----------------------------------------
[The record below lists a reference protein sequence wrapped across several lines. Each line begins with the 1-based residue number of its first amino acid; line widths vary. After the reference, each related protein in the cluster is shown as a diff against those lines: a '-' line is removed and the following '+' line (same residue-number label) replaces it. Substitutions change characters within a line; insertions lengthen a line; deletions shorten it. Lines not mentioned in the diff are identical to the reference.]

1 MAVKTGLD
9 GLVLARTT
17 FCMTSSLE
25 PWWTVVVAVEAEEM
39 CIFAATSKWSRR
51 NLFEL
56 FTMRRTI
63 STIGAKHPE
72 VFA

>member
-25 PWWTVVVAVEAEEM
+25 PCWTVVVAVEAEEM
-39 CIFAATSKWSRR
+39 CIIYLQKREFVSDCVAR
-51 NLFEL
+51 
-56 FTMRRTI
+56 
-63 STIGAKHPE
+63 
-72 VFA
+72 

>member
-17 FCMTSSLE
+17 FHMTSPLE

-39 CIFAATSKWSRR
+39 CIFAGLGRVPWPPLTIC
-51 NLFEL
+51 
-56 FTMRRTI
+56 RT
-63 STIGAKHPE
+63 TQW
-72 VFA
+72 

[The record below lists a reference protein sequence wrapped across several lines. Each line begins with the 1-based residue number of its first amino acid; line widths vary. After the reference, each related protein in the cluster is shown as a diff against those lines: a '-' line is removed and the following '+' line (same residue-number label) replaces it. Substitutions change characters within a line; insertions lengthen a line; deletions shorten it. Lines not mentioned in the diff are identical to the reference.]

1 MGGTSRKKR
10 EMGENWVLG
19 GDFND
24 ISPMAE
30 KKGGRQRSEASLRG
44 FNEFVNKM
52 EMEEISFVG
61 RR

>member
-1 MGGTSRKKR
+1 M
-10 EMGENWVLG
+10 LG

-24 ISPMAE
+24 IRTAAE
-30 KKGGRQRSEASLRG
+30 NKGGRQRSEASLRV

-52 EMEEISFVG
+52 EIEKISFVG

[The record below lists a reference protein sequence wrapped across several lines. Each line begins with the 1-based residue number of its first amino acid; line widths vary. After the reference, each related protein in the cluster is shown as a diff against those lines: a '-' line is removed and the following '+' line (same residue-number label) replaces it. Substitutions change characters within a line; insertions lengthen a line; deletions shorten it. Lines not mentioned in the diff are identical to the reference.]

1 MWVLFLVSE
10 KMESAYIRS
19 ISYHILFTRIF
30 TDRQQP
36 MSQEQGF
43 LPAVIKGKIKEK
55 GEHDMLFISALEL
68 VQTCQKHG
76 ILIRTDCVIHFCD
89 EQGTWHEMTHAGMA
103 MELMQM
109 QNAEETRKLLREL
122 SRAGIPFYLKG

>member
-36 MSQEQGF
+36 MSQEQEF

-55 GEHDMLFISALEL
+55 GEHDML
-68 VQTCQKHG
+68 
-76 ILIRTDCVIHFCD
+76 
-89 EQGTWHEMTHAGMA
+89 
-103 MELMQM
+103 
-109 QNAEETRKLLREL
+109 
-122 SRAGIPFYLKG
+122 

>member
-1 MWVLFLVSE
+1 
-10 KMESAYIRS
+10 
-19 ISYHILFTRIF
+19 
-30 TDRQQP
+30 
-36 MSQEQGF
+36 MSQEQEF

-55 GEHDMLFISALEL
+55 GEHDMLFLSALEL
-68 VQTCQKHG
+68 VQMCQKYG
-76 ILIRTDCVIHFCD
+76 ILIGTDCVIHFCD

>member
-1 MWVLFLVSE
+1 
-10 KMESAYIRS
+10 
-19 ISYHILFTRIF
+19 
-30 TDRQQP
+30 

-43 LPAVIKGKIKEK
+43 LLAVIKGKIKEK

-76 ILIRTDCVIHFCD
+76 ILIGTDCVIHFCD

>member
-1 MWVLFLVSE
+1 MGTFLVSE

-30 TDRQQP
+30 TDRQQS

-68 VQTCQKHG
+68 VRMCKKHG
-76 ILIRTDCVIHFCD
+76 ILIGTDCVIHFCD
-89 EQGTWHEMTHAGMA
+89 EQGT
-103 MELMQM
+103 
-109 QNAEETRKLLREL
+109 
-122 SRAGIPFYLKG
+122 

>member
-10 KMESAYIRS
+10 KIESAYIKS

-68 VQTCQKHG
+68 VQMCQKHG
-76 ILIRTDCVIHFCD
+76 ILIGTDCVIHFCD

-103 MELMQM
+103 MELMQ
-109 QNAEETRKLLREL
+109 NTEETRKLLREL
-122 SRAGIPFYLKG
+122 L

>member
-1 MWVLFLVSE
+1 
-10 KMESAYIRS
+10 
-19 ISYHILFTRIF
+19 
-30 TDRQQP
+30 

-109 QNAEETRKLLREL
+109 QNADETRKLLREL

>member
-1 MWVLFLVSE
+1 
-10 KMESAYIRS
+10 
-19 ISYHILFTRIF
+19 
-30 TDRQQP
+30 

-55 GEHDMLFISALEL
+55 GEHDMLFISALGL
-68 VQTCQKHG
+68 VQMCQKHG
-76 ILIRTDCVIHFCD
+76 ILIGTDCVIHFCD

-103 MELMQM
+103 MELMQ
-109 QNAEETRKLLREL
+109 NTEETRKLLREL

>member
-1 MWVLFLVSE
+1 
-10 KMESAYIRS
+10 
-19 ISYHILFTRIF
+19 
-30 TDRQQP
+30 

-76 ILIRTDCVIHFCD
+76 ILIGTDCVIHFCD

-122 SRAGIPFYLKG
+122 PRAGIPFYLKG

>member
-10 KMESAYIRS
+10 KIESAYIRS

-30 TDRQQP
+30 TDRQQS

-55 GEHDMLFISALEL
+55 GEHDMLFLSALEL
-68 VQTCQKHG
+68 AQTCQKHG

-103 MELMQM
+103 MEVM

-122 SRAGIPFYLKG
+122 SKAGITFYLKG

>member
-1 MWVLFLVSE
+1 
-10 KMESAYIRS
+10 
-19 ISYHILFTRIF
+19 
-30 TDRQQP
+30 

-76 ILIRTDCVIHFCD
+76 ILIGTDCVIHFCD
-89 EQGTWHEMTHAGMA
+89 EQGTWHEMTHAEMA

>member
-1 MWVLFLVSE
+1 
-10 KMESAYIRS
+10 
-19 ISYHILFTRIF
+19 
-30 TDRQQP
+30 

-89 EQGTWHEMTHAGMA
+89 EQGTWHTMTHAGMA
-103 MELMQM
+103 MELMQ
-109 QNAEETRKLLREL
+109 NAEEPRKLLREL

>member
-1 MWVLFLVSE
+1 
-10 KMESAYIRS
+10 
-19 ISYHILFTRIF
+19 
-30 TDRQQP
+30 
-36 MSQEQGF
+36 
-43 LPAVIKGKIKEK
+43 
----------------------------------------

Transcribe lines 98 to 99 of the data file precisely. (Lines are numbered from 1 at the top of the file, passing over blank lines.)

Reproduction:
+36 MSQEQEF

-55 GEHDMLFISALEL